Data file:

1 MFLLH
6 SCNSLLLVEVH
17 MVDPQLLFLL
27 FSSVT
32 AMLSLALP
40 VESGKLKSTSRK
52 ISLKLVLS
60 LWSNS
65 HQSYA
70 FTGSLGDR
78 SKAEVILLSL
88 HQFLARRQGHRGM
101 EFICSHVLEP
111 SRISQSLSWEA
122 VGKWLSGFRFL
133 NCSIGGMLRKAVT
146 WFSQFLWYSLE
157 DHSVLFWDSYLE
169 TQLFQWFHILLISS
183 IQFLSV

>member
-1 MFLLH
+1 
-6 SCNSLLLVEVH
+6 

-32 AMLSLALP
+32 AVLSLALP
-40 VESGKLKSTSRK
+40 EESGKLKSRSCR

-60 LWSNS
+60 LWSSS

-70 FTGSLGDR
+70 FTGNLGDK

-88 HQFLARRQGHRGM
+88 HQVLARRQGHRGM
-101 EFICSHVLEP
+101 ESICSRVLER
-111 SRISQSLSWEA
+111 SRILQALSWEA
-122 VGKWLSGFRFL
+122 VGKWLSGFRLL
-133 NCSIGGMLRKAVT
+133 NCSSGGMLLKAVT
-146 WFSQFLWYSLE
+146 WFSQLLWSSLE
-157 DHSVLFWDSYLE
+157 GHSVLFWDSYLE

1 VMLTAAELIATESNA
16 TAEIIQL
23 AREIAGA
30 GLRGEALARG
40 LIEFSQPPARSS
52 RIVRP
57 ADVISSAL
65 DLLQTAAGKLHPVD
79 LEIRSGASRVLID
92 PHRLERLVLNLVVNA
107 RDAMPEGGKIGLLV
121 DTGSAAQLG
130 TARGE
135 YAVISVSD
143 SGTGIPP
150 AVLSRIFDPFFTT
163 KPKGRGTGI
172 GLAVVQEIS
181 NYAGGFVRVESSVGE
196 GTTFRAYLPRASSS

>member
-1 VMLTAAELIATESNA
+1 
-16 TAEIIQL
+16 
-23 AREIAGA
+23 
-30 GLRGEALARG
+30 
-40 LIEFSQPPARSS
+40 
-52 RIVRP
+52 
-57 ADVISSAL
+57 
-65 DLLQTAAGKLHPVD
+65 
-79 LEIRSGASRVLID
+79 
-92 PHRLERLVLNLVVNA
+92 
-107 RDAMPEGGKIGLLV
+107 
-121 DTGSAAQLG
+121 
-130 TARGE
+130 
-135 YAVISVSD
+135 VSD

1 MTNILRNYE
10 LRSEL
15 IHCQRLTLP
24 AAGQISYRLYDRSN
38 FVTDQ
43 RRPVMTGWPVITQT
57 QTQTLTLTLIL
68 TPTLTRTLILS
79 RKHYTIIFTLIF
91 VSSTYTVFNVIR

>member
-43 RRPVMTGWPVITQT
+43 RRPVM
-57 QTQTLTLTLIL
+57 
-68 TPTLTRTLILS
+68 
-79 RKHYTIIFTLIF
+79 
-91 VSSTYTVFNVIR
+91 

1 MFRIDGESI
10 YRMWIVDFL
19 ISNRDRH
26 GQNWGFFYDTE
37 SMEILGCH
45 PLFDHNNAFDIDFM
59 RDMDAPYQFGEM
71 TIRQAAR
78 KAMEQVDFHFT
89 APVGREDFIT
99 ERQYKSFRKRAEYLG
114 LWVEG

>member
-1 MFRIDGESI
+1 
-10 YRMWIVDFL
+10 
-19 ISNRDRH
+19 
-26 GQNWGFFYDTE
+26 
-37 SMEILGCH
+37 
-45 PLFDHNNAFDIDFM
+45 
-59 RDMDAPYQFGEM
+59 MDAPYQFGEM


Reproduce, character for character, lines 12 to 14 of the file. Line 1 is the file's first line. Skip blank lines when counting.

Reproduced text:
88 HQFLARRQGHRGM
101 EFICSHVLEP
111 SRISQSLSWEA